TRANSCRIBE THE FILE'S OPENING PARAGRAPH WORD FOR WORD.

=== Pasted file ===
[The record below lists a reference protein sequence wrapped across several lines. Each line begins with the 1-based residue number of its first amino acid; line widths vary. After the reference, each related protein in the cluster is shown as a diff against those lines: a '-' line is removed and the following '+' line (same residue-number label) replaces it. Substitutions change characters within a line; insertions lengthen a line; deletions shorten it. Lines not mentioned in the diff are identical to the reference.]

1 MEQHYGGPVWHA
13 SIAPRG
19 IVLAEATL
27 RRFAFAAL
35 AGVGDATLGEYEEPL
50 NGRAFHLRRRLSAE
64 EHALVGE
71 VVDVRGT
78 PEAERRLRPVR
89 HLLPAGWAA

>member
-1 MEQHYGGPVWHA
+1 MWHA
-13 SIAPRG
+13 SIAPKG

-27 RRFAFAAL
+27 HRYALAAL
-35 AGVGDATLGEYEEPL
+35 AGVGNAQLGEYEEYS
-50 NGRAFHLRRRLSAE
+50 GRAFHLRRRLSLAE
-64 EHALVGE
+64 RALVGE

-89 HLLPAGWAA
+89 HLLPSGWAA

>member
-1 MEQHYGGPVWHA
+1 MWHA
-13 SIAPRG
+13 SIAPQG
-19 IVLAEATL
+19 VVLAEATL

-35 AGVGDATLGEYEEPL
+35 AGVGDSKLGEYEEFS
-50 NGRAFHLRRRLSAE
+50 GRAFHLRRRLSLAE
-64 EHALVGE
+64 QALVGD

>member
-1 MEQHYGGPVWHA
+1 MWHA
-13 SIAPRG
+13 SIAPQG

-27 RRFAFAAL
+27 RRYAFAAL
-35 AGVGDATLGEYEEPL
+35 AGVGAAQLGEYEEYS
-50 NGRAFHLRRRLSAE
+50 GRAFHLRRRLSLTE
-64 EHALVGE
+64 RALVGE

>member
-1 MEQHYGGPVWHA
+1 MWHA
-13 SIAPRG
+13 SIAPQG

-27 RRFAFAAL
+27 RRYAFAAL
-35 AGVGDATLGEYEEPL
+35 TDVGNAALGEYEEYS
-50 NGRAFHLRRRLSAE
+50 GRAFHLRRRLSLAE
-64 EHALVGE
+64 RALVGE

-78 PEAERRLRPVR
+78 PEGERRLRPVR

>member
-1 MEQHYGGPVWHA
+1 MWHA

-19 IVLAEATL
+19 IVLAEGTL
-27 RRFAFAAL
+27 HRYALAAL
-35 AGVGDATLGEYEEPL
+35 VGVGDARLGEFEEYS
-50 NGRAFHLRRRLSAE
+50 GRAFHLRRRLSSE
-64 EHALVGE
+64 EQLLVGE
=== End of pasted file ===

[The record below lists a reference protein sequence wrapped across several lines. Each line begins with the 1-based residue number of its first amino acid; line widths vary. After the reference, each related protein in the cluster is shown as a diff against those lines: a '-' line is removed and the following '+' line (same residue-number label) replaces it. Substitutions change characters within a line; insertions lengthen a line; deletions shorten it. Lines not mentioned in the diff are identical to the reference.]